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US Government threatens to cut funding for Middle East studies at Duke University

By Yehudit Tzfat - October 01, 2019
Section: [Main News]
Tags: [Education]

Amid controversy and concerns that the United States Department of Education would withhold funding for the Duke-UNC Consortium for Middle East Studies (CMES), the program received its grant for the 2019-2020 school year. 

Secretary of Education Betsy DeVos launched an investigation into the CMES in June at the behest of Republican Congressman George Holdings for what he alleged was the centre’s “anti-Israel bias and anti-Semitic rhetoric.” In particular, Holdings took issue with the CMES conference titled "Conflict Over Gaza: People, Politics, and Possibilities.”

The U.S. Department of Education sent a letter to the program jointly run by Duke University and the University of North Carolina at Chapel Hill in August expressing its concern “that most of the Duke-UNC CMES activities supported with Title VI funds are unauthorised.” Title VI is a federal grant program that supports international studies and foreign language programs at American universities. 

The letter criticised the consortium for a purported “lack of balance.” The Education Department indicated that “there is a considerable emphasis placed on the understanding the positive aspects of Islam, while there is an absolute absence of any similar focus on the positive aspects of Christianity, Judaism, or any other religion or belief system in the Middle East.”

Terry Magnuson, vice chancellor for research at the University of North Carolina at Chapel Hill, replied to the department’s letter. He argued that a “positive appreciation” for all religions in the Middle East is immersed in all of their activities. 

Magnuson also corrected the Education Department’s assumption that the events singled out were funded by Title VI. 

“Your letter identifies two activities that you consider to be inappropriate for Title VI funding, out of more than 100 programs that the Consortium organises or promotes each year,” Magnuson wrote. “Neither of these activities, as it happens, were supported with Title VI funding.”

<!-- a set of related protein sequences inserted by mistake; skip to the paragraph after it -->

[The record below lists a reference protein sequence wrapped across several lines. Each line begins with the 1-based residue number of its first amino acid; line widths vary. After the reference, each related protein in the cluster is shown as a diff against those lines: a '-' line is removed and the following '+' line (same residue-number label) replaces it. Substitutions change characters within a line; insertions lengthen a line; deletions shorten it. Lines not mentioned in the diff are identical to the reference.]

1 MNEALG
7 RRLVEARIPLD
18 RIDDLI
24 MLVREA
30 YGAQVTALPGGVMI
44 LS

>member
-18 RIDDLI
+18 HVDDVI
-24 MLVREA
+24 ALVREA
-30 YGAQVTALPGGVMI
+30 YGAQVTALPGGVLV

In order to continue receiving federal funding, the CMES was required by the department to submit a revised schedule of this year’s activities showing how they promote foreign language learning and the “national security interests and economic stability of the United States.”

Two different emails obtained by Duke University’s newspaper, The Chronicle, indicated that the CMES received their federal grant for this academic year. 

An email dated 23 September from Giovanni Zanalda, director of the Duke University Centre for International and Global Studies, stated he was informed of the programme’s funding.

Another email on 24 September from Eve Duffy, associate vice provost for global affairs at Duke University, confirmed the federal grant was fulfilled.

Scholars and pro-speech groups came to the consortium’s defence. Nineteen academic associations published a joint letter calling the Education Department’s actions “an unprecedented and counterproductive intervention into academic curricula and programming that threatens the integrity and autonomy of our country’s institutions of higher education.”

They also wrote that the department’s accusations are “based on a fundamental misunderstanding of how expertise in foreign languages, cultural competencies, and area and international knowledge in general is obtained.”

Rights organisations like Foundation for Individual Rights in Education and the National Coalition Against Censorship also published their own responses criticising the department’s efforts against CMES.


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